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Ali’s daughter helps out with Parkinson's week

14 October 2005

Muhammad Ali’s daughter fighting to raise understanding of Parkinson’s

Having the world famous boxer Muhammad Ali as your father has made Rasheda Ali a fighter too. But she’s not fighting in the boxing ring, she’s fighting to raise understanding of Parkinson’s disease and the needs of over 4 million people worldwide living with this condition. One of these is her 63 year old father, Muhammad.

Rasheda is in New Zealand working with Parkinsons New Zealand to help promote Parkinson’s Awareness Week which runs from 1 to 7 November. She will be involved in a number of activities promoting better understanding of Parkinson’s, and her newly published book I’ll hold your hand so you won’t fall – a child’s guide to Parkinson’s disease.

Parkinson’s disease is a slowly progressive condition which occurs when insufficient quantities of the chemical dopamine is produced by the brain.

“It is a very complex disease,” said Rasheda, “No two people are affected in the same way. As Parkinson’s is a movement disorder, all areas can be affected – from being able to get up and down from a chair to being able to laugh at a joke.”

The main symptoms of Parkinson’s are shaking or tremors, muscle rigidity, slowness of movement, and impaired balance and co-ordination. People with Parkinson’s may also have fatigue, difficulty talking or completing simple tasks such as doing up buttons or drinking a cup of tea.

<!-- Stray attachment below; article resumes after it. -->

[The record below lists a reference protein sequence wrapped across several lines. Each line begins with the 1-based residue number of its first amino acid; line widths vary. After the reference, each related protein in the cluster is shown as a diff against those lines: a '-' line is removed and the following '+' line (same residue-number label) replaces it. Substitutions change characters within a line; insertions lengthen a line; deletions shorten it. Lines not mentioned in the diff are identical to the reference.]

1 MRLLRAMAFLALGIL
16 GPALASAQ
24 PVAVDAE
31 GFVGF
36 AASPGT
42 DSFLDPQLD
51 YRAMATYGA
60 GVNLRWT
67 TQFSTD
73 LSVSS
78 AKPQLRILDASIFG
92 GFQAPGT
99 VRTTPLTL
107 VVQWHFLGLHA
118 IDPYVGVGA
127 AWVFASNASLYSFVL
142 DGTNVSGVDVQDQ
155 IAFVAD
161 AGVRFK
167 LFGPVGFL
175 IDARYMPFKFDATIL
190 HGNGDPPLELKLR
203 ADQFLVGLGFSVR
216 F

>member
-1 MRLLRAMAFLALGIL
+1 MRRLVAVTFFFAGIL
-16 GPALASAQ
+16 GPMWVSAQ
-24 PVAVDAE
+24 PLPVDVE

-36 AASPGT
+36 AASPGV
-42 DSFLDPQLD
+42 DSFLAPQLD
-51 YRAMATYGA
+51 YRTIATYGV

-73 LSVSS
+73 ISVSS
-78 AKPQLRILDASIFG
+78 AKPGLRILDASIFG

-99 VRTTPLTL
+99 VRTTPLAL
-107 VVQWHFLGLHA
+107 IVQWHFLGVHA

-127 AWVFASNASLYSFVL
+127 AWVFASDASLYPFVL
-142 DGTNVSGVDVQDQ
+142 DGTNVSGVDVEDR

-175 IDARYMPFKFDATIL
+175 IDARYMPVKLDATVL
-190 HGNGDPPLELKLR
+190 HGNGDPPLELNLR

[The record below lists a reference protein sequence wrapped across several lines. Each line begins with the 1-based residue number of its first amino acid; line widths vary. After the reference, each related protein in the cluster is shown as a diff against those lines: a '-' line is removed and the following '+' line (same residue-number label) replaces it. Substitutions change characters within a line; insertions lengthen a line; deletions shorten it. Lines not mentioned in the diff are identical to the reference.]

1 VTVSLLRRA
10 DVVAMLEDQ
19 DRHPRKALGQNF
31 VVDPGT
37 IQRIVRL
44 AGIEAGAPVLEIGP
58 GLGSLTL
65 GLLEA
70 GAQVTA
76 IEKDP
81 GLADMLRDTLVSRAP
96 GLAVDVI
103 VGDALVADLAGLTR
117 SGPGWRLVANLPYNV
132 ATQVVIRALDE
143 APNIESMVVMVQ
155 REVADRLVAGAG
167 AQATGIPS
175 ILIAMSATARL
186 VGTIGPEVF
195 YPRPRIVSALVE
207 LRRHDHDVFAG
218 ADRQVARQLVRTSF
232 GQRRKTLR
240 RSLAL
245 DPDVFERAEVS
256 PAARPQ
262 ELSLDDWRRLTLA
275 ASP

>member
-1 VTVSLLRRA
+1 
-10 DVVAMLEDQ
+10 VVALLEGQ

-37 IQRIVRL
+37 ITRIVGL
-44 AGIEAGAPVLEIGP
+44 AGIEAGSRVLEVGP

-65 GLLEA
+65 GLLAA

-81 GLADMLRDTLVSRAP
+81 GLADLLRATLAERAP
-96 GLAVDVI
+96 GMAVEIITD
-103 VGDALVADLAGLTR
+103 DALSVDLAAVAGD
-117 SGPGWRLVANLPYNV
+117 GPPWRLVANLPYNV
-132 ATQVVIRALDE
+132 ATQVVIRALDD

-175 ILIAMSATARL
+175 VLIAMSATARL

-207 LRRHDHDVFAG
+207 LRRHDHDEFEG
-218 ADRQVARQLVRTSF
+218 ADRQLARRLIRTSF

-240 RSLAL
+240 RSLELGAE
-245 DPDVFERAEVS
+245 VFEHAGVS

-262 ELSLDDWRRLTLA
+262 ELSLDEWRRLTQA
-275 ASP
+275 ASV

“The ability to communicate with other people is often limited by the effects of the condition on speech, writing, facial expression and body language. This can create a misleading and incorrect impression of the person being deaf, difficult, intoxicated or unintelligent.

“It is important for the public to have a good knowledge of the symptoms and their implications if they are to understand and help people with this complex condition,” Rasheda said.

During her visit Rasheda will be involved in a number of Parkinsons Awareness Week activities including opening a seminar in Auckland, a picnic for people with Parkinson’s and their families in Wellington, and a book launch in Dunedin.

Parkinsons New Zealand divisions throughout the country will also be running their own activities including street collections, seminars, stalls, displays in libraries and supermarkets.

Rasheda’s visit has been supported by the Hotel Intercontinental and Thrifty Car Rental.

ENDS


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